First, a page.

Economist says Fed policies could lead to disaster

The global economy is in trouble: HSBC
The global economy is in trouble: HSBC   

The Federal Reserve's extended easy-money policies are creating serious risks that could turn a future economic slump into a catastrophe, warns Stephen King, chief economist at HSBC.

To be sure, many of the dire predictions about the Federal Reserve's asset-purchasing and low-interest-rate policies over the last few years have not borne out; high inflation has not resulted, the Fed was able to exit their quantitative easing program without incident, and unemployment has indeed fallen dramatically. But King says the real risk actually lies in the future.

"The U.S. has had six years of recovery. And normally after six years, there have been plenty of opportunities to rebuild the kind of policy ammunition that policymakers rely upon during subsequent recessions. And normally, you would have higher interest rates, big improvements in the fiscal position, perhaps stabilization and even reduction in government debt. And this time around, none of that has actually happened," King said Wednesday in an interview with CNBC's "Trading Nation."

The Fed has maintained a basement-low target on the federal funds rate since December 2008, and only now is the central bank discussing raising it in the near future. For King, the risk is that policy does not return to normal levels by the time the economic cycle ends, leaving the central bank with reduced tools to save an economy in need.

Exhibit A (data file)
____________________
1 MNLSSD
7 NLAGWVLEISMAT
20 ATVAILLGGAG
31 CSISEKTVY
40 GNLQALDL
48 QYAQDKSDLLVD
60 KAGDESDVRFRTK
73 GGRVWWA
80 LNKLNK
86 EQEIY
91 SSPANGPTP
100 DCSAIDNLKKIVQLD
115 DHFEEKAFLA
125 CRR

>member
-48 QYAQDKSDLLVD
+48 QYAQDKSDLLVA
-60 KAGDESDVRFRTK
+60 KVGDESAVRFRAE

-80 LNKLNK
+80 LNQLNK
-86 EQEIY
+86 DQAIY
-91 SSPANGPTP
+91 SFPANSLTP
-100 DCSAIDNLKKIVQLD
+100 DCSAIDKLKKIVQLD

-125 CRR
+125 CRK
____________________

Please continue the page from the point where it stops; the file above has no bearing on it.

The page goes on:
The Federal Reserve
Jay Mallin | Bloomberg | Getty Images
The Federal Reserve

"The danger is that we have a recession, say, in two or three years' time [and] we haven't got the usual policy ammunition to fight that recession with," King said, adding dramatically: "So it's like an ocean liner going across the ocean without lifeboats." (Tweet This)

On the other hand, the state of the economy doesn't exactly bring to mind the peak of an economic cycle. As King grants, "the pace of the recovery is much, much weaker than has been the case in the past," which both argues for continued lower rates, and points to a lower chance of a serious slowdown ahead.

The Fed, for one, says that even after the first rate hike, it will not be in a rush to return to historically normal policy conditions.

"The Committee currently anticipates that, even after employment and inflation are near mandate-consistent levels, economic conditions may, for some time, warrant keeping the target federal funds rate below levels the Committee views as normal in the long run," the Fed's policy-making committee wrote in its last statement.

But for the HSBC economist, that decision, and similar ones by central banks around the world, could reflect a short-sightedness that creates glaring vulnerabilities.

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